Mancos, has a good fuel stop on the east side of town near a liquor store and at the intersection with 184. You can probably get water there as well.
Remember you are in the west, things are still a little different, maybe a little more friendly.
We have a 2006 GMC 2500HD Extended Cab 4x4 6.5' bed. We have an Outfitter Apex 8 camper.
I am not sure if the rear spring package is the same as yours. Ours has the overload spring under the spring pack. The significance is that when our camper is on, we want the overloads just touching the bottom of the rear spring package.
Our camper weights 3200# to 3500# depending on the trip. We have air bags to help carry the load but have found for reduced sway its best to fill the air bags to just before the rear spring pack is off of the overload spring. Its worked well for us.
We also have KYB Monomax shocks which we are very satisfied with.
Bubtoofat makes a good point on tires. We have Michelin LT285/70R17 D rating 3195# each. The tires are filled to 65 psi with the camper on. The fonts do not get any more air because my truck only carries about 300# more on the front with the camper on.
Sway is not an issue for us.
I have an Outfitter Apex 8 and its located in the rear seat of the dinette between the battery box and the back of the fuse panel on the floor.
Mine is a Sure Power Battery Separator, you can search for an image.
Having been on the 550 many times, my thought is that it just isn't for a lot of people.
I have seen motorcycles going 15 mph just barely able to stay up right because of the fear. Motorhomes, well lets just say they don't like the edge and stay away from it forcing people in the oncoming lane to outside of their lane.
Then there are the near death experiences from stupidity, I have see more than one car forced off of the road because of, well stupidity, better than a head on to go into the ditch. Big rigs are a problem, horsepower is not the issue, its just that they cannot maintain the speed, although low in a curve and coming out of a curve they cannot accelerate like a car can. cars will stack up and then someone tries to make a pass.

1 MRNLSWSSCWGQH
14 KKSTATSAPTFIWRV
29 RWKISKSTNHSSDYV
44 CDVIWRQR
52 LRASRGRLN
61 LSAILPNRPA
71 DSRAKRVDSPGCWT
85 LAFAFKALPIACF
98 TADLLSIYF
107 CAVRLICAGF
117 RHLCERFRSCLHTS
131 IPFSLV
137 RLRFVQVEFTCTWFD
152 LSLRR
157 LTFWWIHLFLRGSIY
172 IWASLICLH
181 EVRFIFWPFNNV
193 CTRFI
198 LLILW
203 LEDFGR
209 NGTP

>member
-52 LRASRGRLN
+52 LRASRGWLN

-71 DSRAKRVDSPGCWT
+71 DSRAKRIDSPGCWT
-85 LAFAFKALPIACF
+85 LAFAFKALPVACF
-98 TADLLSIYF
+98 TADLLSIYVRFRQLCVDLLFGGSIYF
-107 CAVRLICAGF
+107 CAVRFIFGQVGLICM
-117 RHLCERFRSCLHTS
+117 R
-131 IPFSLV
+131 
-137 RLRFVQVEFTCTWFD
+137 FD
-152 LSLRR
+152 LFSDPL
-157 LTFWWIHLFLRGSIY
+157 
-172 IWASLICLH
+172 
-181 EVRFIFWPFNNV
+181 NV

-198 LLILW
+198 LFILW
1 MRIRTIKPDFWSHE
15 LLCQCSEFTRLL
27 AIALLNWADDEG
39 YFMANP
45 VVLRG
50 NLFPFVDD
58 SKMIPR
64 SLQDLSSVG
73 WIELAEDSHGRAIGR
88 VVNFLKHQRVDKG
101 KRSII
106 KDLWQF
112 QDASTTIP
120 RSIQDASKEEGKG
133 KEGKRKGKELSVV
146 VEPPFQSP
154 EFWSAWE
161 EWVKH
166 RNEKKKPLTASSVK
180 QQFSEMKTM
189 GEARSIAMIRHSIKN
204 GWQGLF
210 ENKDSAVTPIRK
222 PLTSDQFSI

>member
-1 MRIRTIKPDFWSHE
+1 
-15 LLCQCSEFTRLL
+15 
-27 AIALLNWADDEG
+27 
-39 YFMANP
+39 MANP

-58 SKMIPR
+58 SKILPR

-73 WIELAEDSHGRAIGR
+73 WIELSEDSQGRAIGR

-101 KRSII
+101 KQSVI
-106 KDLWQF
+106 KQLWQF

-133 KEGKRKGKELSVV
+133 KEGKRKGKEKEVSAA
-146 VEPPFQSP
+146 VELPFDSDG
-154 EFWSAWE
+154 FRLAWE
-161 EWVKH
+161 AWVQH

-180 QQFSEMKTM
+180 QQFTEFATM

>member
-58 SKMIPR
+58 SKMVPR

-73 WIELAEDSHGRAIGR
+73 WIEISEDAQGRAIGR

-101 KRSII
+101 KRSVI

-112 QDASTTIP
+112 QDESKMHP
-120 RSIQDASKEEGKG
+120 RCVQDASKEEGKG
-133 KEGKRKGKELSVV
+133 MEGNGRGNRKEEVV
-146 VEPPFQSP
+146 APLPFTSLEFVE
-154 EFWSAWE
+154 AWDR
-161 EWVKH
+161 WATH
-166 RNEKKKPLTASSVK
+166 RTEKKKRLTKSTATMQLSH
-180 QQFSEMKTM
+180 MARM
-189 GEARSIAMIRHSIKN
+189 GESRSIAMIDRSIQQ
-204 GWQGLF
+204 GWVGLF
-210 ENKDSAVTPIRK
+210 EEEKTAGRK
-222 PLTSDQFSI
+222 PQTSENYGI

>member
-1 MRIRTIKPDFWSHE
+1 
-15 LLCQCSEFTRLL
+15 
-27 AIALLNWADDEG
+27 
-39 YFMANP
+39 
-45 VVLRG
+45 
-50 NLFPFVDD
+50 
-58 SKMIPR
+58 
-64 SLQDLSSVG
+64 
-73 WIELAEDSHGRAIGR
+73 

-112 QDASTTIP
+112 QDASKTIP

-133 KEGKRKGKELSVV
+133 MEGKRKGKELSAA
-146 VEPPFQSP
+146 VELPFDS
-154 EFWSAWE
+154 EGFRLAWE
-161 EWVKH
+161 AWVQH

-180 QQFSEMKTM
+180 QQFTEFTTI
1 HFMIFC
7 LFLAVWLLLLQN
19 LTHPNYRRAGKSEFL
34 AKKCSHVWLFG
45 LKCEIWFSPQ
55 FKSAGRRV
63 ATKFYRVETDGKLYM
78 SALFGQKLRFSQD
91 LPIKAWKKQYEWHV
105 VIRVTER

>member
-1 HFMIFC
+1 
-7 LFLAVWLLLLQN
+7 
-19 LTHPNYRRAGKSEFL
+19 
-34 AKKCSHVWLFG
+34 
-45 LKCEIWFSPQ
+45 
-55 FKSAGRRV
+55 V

Go early in the morning to enjoy it.
We usually travel the back roads. Back roads do not have low fuel prices because there are not a lot of fuel stops, sometimes not even one in more than a few of the out of the way towns. Also, gas stations are time wasters. I would much rather stretch my legs at a park or rest area.
There are areas of the country were, especially in the winter its common to see 50 miles between stations and even up to 100. Also, at night a lot of small stations close at 10:00 pm and they may or may not have a card reader after closing. Frankly, not knowing the territory, I would prefer not to stop where there are not a lot of people around, well lit etc.
When I was flying a lot, my aircraft had the biggest tanks available, including aux tanks. More fuel the better.
I have used a Transfer Flow tank on both a GMC Duramax and an 8.1. I have not had a Titan tank, but the basics are the same.
The fuel gauge works about the same. For instance my Transfer Flow tank, when the gauge reads full the tank will be full, 1/2 the same etc. Where it changes is with my tanks (45 gal, short box) is when I have about 10 gallons left the low fuel light will come on rather than I believe its 3 gallons in the stock tank.
The fuel flow meter works the same between the stock tank and the larger tank. If I use 40 gallons out of the tank the meter will still read the amount of fuel use as it would in the case of the orginal tank (in my case my fuel flow meter is about 1.5 gallons light, I merely add 1.5 gallons to the meter reading and things are pretty close.)
I tend to use the fuel flow meter more than the tank reading because it is more accurate as far as I am concerned.
I do not use the fuel remaining feature because it will not function properly.
Having the range is always great especially when we are on the road for long overnight runs.
A refrigerator can draw a lot of energy. Even with solar, do you have the Outfitter 85 watt Go Power solar system, this system cannot keep up with a refrigerator, it will keep two 6v batteries charged without the refrigerator.
Check to see if your isolator is defective, your truck should be charging the TC batteries when it is running.